Tour De France 2012 Winner: Recapping Bradley Wiggins' Race to Finish

Josh SchochAnalyst IIIJuly 22, 2012

Tour De France 2012 Winner: Recapping Bradley Wiggins' Race to Finish

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    Bradley Wiggins has become the the first man from Great Britain to ever win the Tour de France, beating out fellow countryman and Team Sky teammate Chris Froome for the victory.

    This historic victory comes after 87 hours 34 minutes and 47 seconds of cycling for Wiggins, and a consistent performance during which he was almost constantly in contention.

    He won just two stages, but he rode well enough to take home the victory and lead Team Sky's two-headed monster.

    Let's recap how he came to become the first British rider to take home cycling's most coveted prize.

New Training

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    Bradley Wiggins' quest for a Tour de France title came well before the event started. He brought in a new training regimen that helped strengthen him enough to become the best rider in the world.

    According to The Guardian, coaches Tim Kerrison and Shane Sutton helped Wiggins plan for the Tour and he started his intense training that he would normally save until the season began during November (a time when he usually took off).

    Wiggins knew he didn't have much time left in the sport, so he decided to go all-out every day to be in the best shape of his life.

    Looks like it paid off.

No Pressure

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    Along with Wiggins' new training came a new race schedule.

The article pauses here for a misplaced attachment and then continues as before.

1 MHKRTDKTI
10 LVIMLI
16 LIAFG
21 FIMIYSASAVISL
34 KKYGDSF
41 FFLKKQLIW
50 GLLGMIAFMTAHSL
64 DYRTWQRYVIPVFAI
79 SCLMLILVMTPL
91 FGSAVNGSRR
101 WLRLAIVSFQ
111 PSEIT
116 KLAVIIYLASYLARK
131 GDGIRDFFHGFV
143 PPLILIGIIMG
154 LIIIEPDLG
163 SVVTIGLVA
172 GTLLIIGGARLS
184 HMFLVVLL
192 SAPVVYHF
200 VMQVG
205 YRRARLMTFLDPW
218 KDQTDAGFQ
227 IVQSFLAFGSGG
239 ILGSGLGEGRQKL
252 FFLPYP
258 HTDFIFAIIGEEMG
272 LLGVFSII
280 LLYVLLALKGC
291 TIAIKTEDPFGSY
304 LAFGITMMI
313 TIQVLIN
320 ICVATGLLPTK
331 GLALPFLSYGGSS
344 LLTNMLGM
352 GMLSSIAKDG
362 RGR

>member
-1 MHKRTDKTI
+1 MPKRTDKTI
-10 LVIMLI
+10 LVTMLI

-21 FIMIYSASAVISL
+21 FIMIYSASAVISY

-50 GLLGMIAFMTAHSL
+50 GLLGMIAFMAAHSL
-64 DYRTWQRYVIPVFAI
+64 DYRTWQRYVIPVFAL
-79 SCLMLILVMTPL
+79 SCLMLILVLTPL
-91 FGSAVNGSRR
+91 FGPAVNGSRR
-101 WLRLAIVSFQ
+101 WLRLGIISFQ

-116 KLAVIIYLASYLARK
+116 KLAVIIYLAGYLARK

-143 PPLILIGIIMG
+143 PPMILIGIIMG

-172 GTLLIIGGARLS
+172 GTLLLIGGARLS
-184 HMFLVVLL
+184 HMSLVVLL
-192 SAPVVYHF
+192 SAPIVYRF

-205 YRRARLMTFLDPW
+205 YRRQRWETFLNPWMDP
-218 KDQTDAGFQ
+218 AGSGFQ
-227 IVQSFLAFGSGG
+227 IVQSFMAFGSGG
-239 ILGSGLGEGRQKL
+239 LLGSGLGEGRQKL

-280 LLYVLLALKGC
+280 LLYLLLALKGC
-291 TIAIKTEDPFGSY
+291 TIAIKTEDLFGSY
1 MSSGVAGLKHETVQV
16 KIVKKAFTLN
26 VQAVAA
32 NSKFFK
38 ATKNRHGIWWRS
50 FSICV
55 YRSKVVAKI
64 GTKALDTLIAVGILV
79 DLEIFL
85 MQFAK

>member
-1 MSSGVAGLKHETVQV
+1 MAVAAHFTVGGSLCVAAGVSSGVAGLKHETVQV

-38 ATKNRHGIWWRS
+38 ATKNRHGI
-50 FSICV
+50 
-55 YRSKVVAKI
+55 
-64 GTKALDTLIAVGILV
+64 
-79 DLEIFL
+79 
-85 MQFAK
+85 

Per The Guardian, he chose to races fewer times, but he would always race to win. Because he was fresher during his races, he had a highly successful season in terms of wins and the Tour was not going to be the deciding factor about whether or not his season was a good one.

    Because he didn't necessarily have to win the event, Wiggins didn't have as much pressure on him, which contributed to his victory.

Stage 9

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    Wiggins' first win didn't come until Stage 9, which was almost halfway through the competition. However, this was the first of two long time trials that he had to do well on and he certainly did so.

    Wiggins blew the competition away, winning by an incredible 35 seconds over the next closest rider, who happened to be teammate Chris Froome.

    He needed a big race here and he found a way to do so. This huge victory helped propel him to becoming a contender for the championship.


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    The biggest question for Wiggins coming into the Tour was how he would handle the mountains. Luckily for Wiggins, the route favored him.

    With two long time trials and the mountains not being too extreme in this year's event, he had a distinct advantage.

    However, the route was not the only reason Wiggins won. He did incredibly well on the mountain stages and did not surrender much time to the leaders during those stages.

    Wiggins did so well that he was leading during the last few stages and had a decent lead heading into the last time trial.

Stage 19

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    The second lengthy time trial came on the second-to-last stage and was a huge boost for Wiggins.

    After winning by more than a minute over the field and more than four against his closest competitor (h/t ESPN), he essentially won the Tour on Saturday.

    However, he still had one more race, and as expected, he was able to keep his incredible lead and win the event.